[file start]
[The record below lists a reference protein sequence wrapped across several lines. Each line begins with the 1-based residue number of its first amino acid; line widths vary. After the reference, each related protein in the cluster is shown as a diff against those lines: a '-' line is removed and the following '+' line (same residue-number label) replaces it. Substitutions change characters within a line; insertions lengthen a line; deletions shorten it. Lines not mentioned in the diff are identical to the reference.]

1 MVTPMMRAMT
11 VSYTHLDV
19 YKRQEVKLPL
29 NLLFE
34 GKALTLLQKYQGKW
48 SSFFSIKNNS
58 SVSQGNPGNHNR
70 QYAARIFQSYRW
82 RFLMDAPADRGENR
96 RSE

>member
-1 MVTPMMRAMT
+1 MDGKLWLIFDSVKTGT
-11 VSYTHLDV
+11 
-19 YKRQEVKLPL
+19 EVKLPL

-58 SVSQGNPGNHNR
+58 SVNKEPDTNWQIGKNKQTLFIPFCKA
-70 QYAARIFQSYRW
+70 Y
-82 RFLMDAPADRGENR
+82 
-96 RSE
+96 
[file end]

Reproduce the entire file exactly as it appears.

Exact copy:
[The record below lists a reference protein sequence wrapped across several lines. Each line begins with the 1-based residue number of its first amino acid; line widths vary. After the reference, each related protein in the cluster is shown as a diff against those lines: a '-' line is removed and the following '+' line (same residue-number label) replaces it. Substitutions change characters within a line; insertions lengthen a line; deletions shorten it. Lines not mentioned in the diff are identical to the reference.]

1 MVTPMMRAMT
11 VSYTHLDV
19 YKRQEVKLPL
29 NLLFE
34 GKALTLLQKYQGKW
48 SSFFSIKNNS
58 SVSQGNPGNHNR
70 QYAARIFQSYRW
82 RFLMDAPADRGENR
96 RSE

>member
-1 MVTPMMRAMT
+1 MDGKLWLIFDSVKTGT
-11 VSYTHLDV
+11 
-19 YKRQEVKLPL
+19 EVKLPL

-58 SVSQGNPGNHNR
+58 SVNKEPDTNWQIGKNKQTLFIPFCKA
-70 QYAARIFQSYRW
+70 Y
-82 RFLMDAPADRGENR
+82 
-96 RSE
+96 